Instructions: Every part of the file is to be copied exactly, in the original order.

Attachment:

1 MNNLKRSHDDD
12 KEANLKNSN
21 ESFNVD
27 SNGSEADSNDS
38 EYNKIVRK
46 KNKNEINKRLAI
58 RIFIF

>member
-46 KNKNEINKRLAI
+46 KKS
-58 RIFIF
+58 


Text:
1 MNNLKRSHDDD
12 KEANLKNSN
21 ESFNVD
27 SNGSEADSNDS
38 EYNKIVRK
46 KNKNEINKRLAI
58 RIFIF

>member
-46 KNKNEINKRLAI
+46 KKS
-58 RIFIF
+58 